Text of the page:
How to Add a Lean To Onto a Shed

| December 22, 2010 | Comments (0)

How to Add a Lean To Onto a Shed

  • Choose the materials you will use. Lumber is a fairly strong and inexpensive material for framing, and tin is a suitable roofing and siding material. Other options include shingle roofing, rolled roofing, metal studs for framing, and cementious board or composite sidings, may be more suitable for your project and location. In reference to the addition in the photos accompanying this article, wood and tin were selected for the primary building materials. Some metal framing was used simply because it was available as surplus, and was suitable the project.
    1. Poles for supporting the eave framing. 4X4 pressure treated southern yellow pine will support a lightweight roof framed with 2X4 boards, spanning less than 15 feet or so. For a longer, heavier roof span, 6X6 timbers or even steel columns may be more suitable.
    2. Rafters for framing the actual supporting structure of the roof will need to be strong enough to support the weight of the lathing, decking, and the workmen who will walk on the roof while installing it. A somewhat typical span of less than 10 feet may be framed with southern yellow pine if the rafters are free of large or loose knots and are otherwise structurally sound. Lodgepole pine, spruce, and other softer pine species may not be used for roof framing members because of the lesser strength and knottier nature of these lumbers. For roof spans 10 feet or greater, 2X6 nominal framing or larger, should be used.
    3. Rafter nailers spanning between the posts on the eave side of your lean-to must be strong enough to support the load of multiple rafters, so a minimum size of 2X6 nominal southern yellow pine is recommended.
    4. Nailers attached directly to the wall of the building onto which the lean-to is being added can be the same size lumber as the rafters themselves, provided the nailer is attached securely to the wall of your building, and code required anchors (such as hurricane anchors, according to the Southern Building Code) are used.
    5. Lathing strips, or the framing members that lay across the rafters that the metal roofing is attached to should be sound southern yellow pine or a similar lumber. 1X4 lathing lumber is sufficient to support a normal load on spans where the rafters are located at 24 inch center spacing or less, but 2X4 lumber is easier to fasten to (it bounces less when nails are driven into it), and may not be significantly more expensive than the 1X4s.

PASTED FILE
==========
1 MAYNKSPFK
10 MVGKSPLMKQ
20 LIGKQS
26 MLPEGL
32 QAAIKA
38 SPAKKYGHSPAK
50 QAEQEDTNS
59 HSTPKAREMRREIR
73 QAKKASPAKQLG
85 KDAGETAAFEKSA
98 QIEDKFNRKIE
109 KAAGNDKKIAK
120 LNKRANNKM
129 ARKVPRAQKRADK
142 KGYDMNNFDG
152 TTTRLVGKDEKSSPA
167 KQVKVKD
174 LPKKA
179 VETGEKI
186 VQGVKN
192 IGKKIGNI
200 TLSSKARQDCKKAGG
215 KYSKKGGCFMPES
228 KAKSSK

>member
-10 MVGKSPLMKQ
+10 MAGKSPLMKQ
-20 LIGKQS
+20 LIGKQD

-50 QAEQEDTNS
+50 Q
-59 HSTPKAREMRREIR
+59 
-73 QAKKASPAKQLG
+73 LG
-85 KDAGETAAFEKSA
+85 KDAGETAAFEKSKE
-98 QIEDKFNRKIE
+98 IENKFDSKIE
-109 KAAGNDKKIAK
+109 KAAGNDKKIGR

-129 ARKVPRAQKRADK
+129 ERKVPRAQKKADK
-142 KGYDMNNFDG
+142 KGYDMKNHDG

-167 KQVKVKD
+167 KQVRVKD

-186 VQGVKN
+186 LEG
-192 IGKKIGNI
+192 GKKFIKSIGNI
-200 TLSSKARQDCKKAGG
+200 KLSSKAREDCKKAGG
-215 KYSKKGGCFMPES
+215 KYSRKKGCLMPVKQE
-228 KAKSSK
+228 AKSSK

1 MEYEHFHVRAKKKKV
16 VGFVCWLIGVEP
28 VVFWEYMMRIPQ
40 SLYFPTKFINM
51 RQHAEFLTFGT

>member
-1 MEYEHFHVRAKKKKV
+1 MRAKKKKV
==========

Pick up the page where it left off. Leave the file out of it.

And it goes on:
6. Fasteners. Nails should be large enough to penetrate the attached member and the supporting member deeply enough to secure the two pieces. Screws may be used to attach dissimilar materials, such as metal framing, roofing, or siding to wood framing, or even for joining two separate wood members.
    • Figure the amount of each material you will need, price them, and purchase them. If you draw a small floor plan, your local lumber yard or home improvement store may be able to help with doing a take off of the materials you will need. Here are some basic items a lean-to addition for a tin shed would use:
    • The area after clearing, with the outboard posts installed. Lay out the area within the footprint of your addition. Remove any debris or vegetation that will be a problem during construction or future use, and grade the soil to a suitable elevation. If you are going to leave an earth floor in the addition, compacting the soil probably will not be necessary.
    • The deeper you dig your support posts in, the stronger they will be. Dig your post holes for the supporting posts. Measure the distance out from the wall you will fasten the lean-to to, then align the post with the location the starting corner will be made. For an addition that will span the full length of the structure you are adding to, you can simply pull a string line across the end of your building, or even eyeball a starting point for your post.